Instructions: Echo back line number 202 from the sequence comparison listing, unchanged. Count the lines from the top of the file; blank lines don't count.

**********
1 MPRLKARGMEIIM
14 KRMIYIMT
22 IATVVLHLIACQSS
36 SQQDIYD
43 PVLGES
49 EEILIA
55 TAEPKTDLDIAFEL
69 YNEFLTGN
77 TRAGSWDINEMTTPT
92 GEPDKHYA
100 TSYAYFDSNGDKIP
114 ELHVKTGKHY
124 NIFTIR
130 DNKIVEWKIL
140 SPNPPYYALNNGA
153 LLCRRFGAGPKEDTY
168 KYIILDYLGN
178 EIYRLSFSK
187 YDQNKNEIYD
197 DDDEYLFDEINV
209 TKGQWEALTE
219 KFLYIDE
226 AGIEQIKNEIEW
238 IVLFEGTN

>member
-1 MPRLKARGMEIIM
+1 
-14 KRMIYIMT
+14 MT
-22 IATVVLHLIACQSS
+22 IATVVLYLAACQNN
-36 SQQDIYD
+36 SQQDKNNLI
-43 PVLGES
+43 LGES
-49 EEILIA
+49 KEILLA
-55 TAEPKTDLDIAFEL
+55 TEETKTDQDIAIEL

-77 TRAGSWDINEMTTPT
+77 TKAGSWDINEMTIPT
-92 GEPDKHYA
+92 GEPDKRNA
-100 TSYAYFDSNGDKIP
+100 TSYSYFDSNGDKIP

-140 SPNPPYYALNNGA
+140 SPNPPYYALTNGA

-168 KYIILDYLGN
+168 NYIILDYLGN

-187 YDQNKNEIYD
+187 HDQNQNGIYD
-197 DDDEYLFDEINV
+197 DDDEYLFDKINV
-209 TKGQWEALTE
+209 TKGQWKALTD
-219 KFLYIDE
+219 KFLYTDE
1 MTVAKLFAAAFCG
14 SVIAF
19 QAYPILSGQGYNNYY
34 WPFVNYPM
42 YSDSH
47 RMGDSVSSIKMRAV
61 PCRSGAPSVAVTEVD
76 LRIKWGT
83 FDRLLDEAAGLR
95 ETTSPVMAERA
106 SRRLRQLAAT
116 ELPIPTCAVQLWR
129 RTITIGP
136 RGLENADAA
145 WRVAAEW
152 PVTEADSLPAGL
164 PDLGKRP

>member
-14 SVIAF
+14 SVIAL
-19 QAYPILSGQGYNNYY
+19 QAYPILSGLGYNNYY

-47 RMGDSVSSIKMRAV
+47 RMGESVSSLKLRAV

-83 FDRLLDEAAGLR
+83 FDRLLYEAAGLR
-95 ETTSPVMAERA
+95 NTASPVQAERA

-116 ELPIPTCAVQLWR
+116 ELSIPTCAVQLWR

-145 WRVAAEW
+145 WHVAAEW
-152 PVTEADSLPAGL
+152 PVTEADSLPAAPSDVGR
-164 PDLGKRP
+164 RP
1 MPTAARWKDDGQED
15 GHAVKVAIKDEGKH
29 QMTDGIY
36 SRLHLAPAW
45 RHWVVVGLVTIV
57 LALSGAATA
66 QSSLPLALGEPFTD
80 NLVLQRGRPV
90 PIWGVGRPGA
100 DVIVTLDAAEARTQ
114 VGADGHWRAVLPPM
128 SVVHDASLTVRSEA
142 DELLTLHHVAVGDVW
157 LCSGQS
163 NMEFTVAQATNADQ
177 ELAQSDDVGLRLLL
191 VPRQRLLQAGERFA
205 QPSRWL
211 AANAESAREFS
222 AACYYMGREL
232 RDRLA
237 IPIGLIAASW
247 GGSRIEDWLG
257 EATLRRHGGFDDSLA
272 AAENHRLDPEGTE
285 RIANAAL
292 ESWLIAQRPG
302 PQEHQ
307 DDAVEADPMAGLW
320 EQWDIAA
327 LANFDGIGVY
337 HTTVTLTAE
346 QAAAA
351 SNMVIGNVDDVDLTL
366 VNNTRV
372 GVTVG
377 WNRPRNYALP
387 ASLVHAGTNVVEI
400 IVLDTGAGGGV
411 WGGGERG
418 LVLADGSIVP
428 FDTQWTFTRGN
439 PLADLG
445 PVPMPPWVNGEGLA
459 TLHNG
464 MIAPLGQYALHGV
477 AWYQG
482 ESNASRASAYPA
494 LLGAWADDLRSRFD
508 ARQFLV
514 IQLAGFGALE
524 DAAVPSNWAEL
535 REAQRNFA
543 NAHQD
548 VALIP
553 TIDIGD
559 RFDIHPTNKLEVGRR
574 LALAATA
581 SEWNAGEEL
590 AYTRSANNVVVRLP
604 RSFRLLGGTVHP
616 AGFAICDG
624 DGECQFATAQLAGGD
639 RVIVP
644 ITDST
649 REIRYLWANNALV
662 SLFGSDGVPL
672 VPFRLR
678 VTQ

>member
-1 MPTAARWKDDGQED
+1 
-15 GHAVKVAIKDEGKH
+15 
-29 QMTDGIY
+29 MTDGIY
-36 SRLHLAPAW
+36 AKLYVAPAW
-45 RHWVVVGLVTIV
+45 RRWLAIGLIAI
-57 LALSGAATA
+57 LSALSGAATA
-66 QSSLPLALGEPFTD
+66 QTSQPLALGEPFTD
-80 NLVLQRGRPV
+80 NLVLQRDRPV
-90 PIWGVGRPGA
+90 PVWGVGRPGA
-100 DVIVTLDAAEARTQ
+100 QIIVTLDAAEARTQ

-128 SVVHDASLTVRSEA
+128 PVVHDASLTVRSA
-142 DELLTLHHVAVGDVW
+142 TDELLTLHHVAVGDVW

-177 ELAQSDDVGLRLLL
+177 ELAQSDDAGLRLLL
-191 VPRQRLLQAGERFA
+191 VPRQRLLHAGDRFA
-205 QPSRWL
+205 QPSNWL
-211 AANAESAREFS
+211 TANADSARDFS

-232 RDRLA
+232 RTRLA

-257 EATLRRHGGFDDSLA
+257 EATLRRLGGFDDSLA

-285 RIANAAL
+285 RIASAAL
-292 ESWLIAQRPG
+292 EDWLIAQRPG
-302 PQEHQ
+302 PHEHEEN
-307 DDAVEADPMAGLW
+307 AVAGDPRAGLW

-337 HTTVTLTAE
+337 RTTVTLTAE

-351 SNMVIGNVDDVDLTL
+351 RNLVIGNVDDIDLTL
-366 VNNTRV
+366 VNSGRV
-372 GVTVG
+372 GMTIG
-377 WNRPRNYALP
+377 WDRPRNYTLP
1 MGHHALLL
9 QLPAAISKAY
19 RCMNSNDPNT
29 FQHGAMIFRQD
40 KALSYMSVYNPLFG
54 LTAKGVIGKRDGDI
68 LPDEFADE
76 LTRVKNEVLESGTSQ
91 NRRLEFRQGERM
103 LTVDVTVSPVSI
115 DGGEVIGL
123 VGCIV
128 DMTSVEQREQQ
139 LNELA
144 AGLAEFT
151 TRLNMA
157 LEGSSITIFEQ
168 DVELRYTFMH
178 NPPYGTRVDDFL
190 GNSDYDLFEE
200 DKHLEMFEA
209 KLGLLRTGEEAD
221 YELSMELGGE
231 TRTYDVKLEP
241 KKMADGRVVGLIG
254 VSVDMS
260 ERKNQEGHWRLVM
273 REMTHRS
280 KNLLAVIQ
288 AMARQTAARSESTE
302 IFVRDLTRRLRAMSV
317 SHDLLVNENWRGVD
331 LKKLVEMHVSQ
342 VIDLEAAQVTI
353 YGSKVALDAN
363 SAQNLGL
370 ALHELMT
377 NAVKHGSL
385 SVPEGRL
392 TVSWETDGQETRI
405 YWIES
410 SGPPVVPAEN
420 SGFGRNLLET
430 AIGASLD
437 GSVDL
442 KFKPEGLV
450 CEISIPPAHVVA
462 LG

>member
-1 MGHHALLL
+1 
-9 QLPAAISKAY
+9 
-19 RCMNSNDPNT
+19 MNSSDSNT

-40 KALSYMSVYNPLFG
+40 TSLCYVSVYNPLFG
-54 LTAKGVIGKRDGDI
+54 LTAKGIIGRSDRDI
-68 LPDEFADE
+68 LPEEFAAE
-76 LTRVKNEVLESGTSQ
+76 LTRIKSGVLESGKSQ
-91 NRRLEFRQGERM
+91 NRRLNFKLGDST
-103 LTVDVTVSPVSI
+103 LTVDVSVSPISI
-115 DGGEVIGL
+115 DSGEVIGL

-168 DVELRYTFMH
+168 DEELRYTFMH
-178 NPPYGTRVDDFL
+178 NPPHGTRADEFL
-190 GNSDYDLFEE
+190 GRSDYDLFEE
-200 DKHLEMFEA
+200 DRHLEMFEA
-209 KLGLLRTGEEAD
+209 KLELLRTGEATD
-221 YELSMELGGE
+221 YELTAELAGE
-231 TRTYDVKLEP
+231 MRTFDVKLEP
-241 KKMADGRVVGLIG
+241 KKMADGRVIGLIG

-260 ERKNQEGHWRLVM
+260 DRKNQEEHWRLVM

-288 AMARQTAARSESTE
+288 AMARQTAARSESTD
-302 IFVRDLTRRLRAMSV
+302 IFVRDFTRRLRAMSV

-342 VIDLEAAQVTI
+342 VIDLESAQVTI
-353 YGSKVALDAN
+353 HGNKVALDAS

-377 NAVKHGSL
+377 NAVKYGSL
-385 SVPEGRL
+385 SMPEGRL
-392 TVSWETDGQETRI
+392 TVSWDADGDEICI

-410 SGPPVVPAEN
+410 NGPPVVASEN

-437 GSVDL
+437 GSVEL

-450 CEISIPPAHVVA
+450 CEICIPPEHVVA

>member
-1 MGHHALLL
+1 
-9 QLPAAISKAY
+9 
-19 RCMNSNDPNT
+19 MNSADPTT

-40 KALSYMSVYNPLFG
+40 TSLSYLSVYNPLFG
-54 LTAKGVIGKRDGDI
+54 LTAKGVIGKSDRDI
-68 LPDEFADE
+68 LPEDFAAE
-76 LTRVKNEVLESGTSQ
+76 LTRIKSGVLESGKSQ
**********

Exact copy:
-292 ESWLIAQRPG